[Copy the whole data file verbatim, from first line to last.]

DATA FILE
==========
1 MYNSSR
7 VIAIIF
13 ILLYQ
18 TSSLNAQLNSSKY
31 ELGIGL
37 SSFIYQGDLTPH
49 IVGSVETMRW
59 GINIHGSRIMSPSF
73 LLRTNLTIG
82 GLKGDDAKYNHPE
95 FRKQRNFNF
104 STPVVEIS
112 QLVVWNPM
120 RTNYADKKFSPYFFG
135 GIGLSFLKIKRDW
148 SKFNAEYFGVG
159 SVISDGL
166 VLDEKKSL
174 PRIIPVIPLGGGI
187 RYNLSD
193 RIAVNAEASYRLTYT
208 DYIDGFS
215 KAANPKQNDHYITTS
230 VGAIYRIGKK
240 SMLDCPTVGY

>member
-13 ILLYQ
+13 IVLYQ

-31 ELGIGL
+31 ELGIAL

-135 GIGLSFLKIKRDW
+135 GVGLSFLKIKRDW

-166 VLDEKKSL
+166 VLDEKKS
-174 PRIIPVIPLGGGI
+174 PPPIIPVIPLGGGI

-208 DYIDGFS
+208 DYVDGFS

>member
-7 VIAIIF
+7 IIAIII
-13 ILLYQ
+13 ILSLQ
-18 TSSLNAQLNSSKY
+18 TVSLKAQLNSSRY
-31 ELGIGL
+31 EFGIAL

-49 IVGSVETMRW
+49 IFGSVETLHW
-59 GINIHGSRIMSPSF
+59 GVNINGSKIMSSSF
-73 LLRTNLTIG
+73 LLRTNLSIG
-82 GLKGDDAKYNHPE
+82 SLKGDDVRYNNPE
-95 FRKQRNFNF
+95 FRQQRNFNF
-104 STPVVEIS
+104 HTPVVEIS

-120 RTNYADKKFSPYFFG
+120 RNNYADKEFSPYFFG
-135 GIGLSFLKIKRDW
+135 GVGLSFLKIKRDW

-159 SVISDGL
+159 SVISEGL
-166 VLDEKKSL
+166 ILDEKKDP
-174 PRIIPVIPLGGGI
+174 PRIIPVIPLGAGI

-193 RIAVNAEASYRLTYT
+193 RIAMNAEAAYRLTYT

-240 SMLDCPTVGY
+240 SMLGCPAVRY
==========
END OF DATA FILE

1 MYNSSR
7 VIAIIF
13 ILLYQ
18 TSSLNAQLNSSKY
31 ELGIGL
37 SSFIYQGDLTPH
49 IVGSVETMRW
59 GINIHGSRIMSPSF
73 LLRTNLTIG
82 GLKGDDAKYNHPE
95 FRKQRNFNF
104 STPVVEIS
112 QLVVWNPM
120 RTNYADKKFSPYFFG
135 GIGLSFLKIKRDW
148 SKFNAEYFGVG
159 SVISDGL
166 VLDEKKSL
174 PRIIPVIPLGGGI
187 RYNLSD
193 RIAVNAEASYRLTYT
208 DYIDGFS
215 KAANPKQNDHYITTS
230 VGAIYRIGKK
240 SMLDCPTVGY

>member
-13 ILLYQ
+13 IVLYQ

-31 ELGIGL
+31 ELGIAL

-135 GIGLSFLKIKRDW
+135 GVGLSFLKIKRDW

-166 VLDEKKSL
+166 VLDEKKS
-174 PRIIPVIPLGGGI
+174 PPPIIPVIPLGGGI

-208 DYIDGFS
+208 DYVDGFS

>member
-7 VIAIIF
+7 IIAIII
-13 ILLYQ
+13 ILSLQ
-18 TSSLNAQLNSSKY
+18 TVSLKAQLNSSRY
-31 ELGIGL
+31 EFGIAL

-49 IVGSVETMRW
+49 IFGSVETLHW
-59 GINIHGSRIMSPSF
+59 GVNINGSKIMSSSF
-73 LLRTNLTIG
+73 LLRTNLSIG
-82 GLKGDDAKYNHPE
+82 SLKGDDVRYNNPE
-95 FRKQRNFNF
+95 FRQQRNFNF
-104 STPVVEIS
+104 HTPVVEIS

-120 RTNYADKKFSPYFFG
+120 RNNYADKEFSPYFFG
-135 GIGLSFLKIKRDW
+135 GVGLSFLKIKRDW

-159 SVISDGL
+159 SVISEGL
-166 VLDEKKSL
+166 ILDEKKDP
-174 PRIIPVIPLGGGI
+174 PRIIPVIPLGAGI

-193 RIAVNAEASYRLTYT
+193 RIAMNAEAAYRLTYT

-240 SMLDCPTVGY
+240 SMLGCPAVRY